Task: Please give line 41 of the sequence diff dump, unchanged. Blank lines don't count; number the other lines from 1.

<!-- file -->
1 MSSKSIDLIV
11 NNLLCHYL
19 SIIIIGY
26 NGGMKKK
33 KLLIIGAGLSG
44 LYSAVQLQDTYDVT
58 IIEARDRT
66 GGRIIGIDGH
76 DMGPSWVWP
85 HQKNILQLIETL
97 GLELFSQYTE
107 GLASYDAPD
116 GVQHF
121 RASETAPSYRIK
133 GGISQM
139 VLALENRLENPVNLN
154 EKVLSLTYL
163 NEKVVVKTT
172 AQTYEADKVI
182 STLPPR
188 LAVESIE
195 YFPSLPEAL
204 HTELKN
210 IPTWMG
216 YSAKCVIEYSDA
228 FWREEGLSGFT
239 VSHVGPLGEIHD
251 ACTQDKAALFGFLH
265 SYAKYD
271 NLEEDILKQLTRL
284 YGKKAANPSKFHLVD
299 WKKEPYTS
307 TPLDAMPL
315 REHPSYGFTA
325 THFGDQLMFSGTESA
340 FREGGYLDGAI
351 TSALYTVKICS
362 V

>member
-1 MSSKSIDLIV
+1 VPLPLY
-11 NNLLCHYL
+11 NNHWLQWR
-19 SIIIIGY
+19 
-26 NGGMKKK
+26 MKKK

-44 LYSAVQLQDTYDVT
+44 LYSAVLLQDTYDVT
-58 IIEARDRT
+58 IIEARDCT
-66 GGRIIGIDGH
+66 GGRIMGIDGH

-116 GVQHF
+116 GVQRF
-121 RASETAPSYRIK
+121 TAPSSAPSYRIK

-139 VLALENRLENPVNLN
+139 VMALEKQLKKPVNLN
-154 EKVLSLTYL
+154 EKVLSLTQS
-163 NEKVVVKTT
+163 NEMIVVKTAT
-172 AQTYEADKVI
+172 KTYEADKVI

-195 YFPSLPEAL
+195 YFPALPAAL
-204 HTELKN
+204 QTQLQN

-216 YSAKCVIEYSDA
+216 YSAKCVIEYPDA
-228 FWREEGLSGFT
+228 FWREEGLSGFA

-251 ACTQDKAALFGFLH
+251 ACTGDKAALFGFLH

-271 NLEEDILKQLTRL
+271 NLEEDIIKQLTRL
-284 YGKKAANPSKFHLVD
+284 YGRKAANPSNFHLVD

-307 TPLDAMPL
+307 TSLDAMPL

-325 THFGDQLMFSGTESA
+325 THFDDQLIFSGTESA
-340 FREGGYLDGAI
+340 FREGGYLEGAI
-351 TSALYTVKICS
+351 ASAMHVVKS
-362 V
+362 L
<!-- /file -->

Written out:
+1 VPLPLY